7 Books To Give You A Taste Of Edinburgh (If You Can't Be There To Soak Up The Culture Yourself)
August 15 marks the start of the Edinburgh International Book Festival — the biggest event of its kind in the world. (In the world!) During the two week long, reading-centric extravaganza, more than 800 authors, including comics creators, Booker prize winners, philosophers, and environmentalists will take part in 700-plus events, debates and discussions. (Did I lose you to a travel site, trying to book your ASAP ticket to Scotland? Hello? Are you still there?)
I don't think there's a better way to celebrate Scotland's capital, and mark the beginning of its annual shindig for readers and writers, than to get sucked into books that'll give you the chance to vicariously experience this hilly, history-packed literary city. There's a lot to offer, after all: Edinburgh has the tallest monument in the world that's dedicated to a writer, it was the first UNESCO city of literature, and its main train station, Waverley, is the only one on the planet that's named after a series of books.
And there's more to its bookish credentials than hosting the bibliophile’s version of Glastonbury. Muriel Spark, Arthur Conan Doyle, and Robert Louis Stevenson were all born there. And it’s home to the publishing powerhouse that’s J.K. Rowling... so, I'll stop there, because J.K. Rowling, end of sentence.
Now that you're excited about Edinburgh and its deep ties to great lit, here are seven books that will give you a taste of the fantastic Scottish city, inside and out:
One Good Turn by Kate Atkinson
Kate Atkinson's probably best known for the epic, and award-winning Life After Life, her inventive exploration of fate, possibilities and choices. But before that came One Good Turn, the second of Atkinson's four books featuring Jackson Brodie, a private investigator who's as tough as kevlar on the outside, but gooey in the center. A cleverly plotted cross between a detective novel and work of literary fiction, it opens with a road rage attack that sets off a peculiar chain of incidents, and introduces a cast of well-crafted characters. Dark, funny and laced with sly wit, One Good Turn transports you into the midst of Edinburgh during its manic festival season.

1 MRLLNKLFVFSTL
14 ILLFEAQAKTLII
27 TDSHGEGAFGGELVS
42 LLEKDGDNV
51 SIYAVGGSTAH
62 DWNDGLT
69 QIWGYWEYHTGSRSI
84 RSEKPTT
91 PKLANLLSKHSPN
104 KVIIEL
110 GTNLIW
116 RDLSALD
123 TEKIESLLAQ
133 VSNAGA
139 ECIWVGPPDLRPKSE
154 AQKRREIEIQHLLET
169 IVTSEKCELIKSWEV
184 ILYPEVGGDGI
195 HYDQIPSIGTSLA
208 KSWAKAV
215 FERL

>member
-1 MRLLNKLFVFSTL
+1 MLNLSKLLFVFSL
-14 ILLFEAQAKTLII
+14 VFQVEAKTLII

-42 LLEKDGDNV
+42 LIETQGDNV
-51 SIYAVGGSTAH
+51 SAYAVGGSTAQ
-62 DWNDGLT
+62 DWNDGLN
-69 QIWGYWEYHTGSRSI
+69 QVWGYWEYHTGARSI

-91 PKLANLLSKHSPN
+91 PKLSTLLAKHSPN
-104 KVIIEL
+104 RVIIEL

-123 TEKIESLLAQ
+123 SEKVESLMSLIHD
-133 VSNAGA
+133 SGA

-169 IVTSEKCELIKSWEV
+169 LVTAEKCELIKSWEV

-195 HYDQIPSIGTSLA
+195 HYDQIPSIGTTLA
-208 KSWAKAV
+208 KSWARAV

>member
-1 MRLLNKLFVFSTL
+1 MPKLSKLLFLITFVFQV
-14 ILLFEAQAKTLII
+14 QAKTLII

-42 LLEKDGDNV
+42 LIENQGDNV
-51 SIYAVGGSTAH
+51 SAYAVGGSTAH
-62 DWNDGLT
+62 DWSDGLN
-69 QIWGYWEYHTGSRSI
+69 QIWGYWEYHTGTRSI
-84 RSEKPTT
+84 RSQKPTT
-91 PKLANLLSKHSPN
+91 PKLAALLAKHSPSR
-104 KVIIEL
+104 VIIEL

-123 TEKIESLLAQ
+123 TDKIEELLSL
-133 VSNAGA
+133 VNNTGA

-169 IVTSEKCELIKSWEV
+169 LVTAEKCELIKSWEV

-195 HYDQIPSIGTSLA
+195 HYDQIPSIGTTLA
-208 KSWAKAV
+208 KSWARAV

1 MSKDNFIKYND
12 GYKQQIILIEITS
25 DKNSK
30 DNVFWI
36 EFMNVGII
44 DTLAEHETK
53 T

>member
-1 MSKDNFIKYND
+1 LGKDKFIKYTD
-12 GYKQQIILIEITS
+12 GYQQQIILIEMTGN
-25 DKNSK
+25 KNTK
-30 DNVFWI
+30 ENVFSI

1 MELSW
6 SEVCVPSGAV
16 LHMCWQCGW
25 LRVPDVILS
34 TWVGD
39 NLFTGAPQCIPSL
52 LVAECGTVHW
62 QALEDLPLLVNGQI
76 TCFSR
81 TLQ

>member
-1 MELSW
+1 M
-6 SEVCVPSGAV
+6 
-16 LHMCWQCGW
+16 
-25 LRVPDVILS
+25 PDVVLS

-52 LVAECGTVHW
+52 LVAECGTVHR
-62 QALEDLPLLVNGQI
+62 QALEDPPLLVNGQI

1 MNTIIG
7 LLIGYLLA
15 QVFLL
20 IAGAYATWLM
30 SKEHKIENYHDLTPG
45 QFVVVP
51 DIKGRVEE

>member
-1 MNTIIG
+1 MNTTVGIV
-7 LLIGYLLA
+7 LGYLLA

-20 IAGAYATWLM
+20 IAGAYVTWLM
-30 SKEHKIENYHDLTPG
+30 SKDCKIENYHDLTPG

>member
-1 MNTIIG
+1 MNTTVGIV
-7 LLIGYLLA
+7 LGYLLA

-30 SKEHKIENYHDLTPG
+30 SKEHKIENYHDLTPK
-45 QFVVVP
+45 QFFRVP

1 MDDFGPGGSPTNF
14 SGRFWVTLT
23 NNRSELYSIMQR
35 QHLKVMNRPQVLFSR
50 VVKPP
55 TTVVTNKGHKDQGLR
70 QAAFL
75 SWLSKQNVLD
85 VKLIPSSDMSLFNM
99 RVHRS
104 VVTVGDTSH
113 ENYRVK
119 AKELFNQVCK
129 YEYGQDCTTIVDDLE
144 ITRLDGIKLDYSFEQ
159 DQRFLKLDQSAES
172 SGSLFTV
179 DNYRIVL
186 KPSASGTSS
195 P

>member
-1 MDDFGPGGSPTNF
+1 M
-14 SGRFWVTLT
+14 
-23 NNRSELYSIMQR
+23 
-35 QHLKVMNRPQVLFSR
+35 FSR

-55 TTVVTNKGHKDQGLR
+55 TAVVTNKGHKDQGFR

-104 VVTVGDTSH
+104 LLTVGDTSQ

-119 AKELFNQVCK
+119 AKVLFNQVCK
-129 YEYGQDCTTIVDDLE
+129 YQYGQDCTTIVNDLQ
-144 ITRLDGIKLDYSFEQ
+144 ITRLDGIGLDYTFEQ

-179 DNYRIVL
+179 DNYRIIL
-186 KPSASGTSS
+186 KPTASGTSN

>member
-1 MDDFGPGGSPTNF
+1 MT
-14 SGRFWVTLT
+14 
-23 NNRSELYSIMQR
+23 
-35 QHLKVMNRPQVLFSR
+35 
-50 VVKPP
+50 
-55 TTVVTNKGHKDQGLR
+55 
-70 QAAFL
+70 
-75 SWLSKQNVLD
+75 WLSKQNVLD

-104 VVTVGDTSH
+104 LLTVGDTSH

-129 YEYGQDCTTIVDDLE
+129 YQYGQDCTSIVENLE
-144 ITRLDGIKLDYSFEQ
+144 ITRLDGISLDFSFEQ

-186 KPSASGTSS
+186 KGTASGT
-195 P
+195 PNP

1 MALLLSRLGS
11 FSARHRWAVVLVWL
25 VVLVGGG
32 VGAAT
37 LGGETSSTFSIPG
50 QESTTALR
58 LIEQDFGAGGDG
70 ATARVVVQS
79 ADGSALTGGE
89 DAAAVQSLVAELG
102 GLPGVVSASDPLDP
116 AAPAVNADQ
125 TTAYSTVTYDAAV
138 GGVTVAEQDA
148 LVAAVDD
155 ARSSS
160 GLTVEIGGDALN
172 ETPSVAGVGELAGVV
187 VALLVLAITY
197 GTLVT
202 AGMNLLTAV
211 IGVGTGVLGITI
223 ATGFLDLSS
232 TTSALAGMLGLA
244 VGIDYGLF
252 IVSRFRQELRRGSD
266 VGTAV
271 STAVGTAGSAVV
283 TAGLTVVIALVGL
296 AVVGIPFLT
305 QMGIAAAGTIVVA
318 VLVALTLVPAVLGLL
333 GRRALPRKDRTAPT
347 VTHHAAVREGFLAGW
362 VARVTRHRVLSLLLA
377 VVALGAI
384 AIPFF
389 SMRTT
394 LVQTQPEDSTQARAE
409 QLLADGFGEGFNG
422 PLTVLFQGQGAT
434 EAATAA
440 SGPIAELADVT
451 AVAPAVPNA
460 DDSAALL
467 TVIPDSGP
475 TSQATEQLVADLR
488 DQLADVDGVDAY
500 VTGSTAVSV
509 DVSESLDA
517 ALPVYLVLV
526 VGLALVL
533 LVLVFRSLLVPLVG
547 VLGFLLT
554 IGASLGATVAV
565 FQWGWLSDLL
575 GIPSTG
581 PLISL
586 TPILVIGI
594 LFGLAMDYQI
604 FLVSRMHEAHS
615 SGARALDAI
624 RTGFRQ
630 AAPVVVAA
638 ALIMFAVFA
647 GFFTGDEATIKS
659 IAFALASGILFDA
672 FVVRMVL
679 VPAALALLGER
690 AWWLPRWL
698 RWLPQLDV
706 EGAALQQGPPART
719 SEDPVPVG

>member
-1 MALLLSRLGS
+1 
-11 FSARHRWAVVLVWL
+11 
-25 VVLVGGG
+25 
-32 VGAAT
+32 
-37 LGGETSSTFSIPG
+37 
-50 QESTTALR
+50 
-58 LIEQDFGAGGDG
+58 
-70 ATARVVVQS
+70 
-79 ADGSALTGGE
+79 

The Prime of Miss Jean Brodie by Muriel Spark
A modern classic from the Grande Dame of Scottish Literature, The Prime of Miss Jean Brodie has been adapted for the stage and the big and small screen. It tells the tale of a group of schoolgirls, “The Brodie Set,” who are taken under the wing of their egotistical school mistress. The indomitable Jean Brodie chooses to do away with traditional subjects and teach her young charges about love, art, and politics instead. She takes great pleasure in the control that she exerts over them, but her influence inevitably wanes. Spark’s vivid writing will take you straight into the heart of middle class Edinburgh in the 1930s.
Trainspotting by Irvine Welsh